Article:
Well, I gather the storms, this weekend, put pay to alot of holiday plans, but I get a real buzz seeing the sea so wild and messy.
The kids were prised from the sofa, and we all went to sit in the car, at Bamburgh, to watch the sea. The car rocked with the wind, and foam blew onto the dashboard, each time I opened the window to take a picture.
My partner and I ventured out, to lean into the wind. I wasn't as intrpid as some: I watched a figure, tripod and camera at the ready, heading down to the stag rock.
I've never seen the water at Budle Bay so close to the road, and so choppy; small waves carved their way along the bank, which is usually grassy and exposed.
Unfortunately, I lost all of the photos I took, that day, due to a misunderstanding between myself, and my newly repaired laptop. I did visit twice more, though; On Saturday we drove up the coast, looking at Embleton, Beadnell, Annstead and Bamburgh. The wind had dropped, it was sunny and the waves were more defined. I began painting on Saturday afternoon.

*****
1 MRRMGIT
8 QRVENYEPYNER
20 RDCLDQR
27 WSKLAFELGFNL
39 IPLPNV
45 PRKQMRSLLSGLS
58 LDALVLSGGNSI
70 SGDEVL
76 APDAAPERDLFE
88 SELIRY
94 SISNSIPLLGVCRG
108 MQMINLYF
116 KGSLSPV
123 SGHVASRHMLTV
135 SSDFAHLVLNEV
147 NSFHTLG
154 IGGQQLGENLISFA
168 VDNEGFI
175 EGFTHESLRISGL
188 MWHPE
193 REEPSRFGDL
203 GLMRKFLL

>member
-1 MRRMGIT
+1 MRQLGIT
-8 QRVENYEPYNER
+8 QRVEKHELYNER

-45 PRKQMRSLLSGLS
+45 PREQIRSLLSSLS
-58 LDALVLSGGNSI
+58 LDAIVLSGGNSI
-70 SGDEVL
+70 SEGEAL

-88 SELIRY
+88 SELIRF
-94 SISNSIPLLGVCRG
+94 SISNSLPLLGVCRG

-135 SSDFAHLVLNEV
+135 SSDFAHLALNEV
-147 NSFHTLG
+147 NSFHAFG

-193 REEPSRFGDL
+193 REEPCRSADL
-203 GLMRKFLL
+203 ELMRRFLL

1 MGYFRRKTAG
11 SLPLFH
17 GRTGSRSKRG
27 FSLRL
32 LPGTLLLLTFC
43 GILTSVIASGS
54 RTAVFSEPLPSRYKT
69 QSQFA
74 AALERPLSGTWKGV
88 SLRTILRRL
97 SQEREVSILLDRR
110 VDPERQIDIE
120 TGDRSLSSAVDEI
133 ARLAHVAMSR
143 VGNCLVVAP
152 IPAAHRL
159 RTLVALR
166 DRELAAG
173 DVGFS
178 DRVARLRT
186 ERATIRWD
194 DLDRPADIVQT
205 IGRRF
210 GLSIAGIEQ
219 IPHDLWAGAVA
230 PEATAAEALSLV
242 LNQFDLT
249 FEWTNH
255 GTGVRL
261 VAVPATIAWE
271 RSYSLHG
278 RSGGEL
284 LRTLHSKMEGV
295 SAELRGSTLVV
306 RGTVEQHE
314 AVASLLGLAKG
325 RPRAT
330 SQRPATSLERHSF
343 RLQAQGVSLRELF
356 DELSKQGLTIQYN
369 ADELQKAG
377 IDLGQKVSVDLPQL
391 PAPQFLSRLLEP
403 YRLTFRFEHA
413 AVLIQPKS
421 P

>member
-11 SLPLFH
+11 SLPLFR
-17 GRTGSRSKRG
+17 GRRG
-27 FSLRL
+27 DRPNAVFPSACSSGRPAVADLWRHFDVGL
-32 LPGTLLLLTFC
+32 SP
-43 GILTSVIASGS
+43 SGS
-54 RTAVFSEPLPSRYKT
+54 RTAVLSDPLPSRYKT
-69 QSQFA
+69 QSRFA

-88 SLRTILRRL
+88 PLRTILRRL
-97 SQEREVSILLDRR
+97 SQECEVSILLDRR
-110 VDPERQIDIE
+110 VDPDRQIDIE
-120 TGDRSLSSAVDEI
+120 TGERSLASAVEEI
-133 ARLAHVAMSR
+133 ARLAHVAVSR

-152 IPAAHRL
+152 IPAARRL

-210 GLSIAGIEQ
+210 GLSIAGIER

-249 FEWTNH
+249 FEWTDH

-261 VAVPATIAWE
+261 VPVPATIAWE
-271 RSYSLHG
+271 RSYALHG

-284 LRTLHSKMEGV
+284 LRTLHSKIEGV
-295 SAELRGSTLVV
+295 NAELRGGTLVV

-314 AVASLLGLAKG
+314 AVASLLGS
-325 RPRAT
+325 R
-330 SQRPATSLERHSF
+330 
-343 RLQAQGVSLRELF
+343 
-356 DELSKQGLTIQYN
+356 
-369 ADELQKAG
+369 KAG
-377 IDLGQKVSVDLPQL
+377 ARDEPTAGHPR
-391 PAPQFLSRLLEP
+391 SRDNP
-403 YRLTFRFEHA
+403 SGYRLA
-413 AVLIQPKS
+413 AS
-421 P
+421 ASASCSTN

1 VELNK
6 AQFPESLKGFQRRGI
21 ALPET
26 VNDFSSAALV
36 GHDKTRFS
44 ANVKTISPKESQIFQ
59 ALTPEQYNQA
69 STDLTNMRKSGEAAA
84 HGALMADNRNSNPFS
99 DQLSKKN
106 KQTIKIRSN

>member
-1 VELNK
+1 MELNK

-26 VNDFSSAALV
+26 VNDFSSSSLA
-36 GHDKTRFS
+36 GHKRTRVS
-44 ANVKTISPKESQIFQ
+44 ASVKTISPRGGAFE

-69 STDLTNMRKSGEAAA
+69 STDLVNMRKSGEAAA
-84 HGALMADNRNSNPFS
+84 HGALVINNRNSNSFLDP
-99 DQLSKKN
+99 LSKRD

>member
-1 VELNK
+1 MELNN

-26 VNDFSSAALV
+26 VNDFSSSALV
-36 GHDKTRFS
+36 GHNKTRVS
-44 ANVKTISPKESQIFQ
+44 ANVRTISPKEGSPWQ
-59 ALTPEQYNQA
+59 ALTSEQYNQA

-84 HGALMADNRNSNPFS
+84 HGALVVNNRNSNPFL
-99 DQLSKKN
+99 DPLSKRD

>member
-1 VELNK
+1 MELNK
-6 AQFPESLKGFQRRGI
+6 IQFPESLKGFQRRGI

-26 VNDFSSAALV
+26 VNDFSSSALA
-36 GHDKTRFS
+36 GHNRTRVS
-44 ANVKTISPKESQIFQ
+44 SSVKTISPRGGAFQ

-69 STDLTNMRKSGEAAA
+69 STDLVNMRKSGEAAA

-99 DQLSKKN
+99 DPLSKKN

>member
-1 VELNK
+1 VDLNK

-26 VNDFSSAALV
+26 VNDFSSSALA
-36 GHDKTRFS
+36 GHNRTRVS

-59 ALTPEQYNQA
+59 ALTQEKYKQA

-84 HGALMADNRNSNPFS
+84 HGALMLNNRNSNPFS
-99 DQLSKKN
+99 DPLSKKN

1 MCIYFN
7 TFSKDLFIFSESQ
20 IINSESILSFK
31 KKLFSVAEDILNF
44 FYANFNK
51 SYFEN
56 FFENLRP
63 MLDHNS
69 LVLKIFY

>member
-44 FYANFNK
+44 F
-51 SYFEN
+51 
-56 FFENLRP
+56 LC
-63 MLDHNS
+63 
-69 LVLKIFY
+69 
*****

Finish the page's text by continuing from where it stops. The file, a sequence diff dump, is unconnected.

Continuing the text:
I like elements of the sketch: I like the immediacy of the brushstrokes, and oil suits the subject matter, for me. It slicks onto the surface, and I feel I echoe some of the movement of the water.
I want to work more en plein air- these are from a photo, and feel I can get alot of information, about the shapes the water makes, and the texture, which satisfies my need to own these beautiful patterns, but I enjoy the energy and unselfconscious mark-making of the en plein air work. I think the studio studies help me build an understanding of the patterns and shapes made by the sea's energy, but the process of working outside, and even just spending time watching the water, adds the energy to the paintings. I don't want to lose the movement and power, which I witnessed first hand, this weekend.